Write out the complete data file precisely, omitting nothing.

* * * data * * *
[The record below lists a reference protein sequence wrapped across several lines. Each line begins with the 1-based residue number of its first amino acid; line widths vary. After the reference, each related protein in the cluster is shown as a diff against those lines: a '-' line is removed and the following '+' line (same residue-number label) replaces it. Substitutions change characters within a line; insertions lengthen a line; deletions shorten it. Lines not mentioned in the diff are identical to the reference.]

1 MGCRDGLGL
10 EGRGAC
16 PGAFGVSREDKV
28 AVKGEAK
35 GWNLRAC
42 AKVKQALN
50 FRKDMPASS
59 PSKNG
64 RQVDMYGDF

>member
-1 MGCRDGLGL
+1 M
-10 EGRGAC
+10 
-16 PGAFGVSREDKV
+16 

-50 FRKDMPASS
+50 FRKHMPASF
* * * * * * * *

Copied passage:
[The record below lists a reference protein sequence wrapped across several lines. Each line begins with the 1-based residue number of its first amino acid; line widths vary. After the reference, each related protein in the cluster is shown as a diff against those lines: a '-' line is removed and the following '+' line (same residue-number label) replaces it. Substitutions change characters within a line; insertions lengthen a line; deletions shorten it. Lines not mentioned in the diff are identical to the reference.]

1 MGCRDGLGL
10 EGRGAC
16 PGAFGVSREDKV
28 AVKGEAK
35 GWNLRAC
42 AKVKQALN
50 FRKDMPASS
59 PSKNG
64 RQVDMYGDF

>member
-1 MGCRDGLGL
+1 M
-10 EGRGAC
+10 
-16 PGAFGVSREDKV
+16 

-50 FRKDMPASS
+50 FRKHMPASF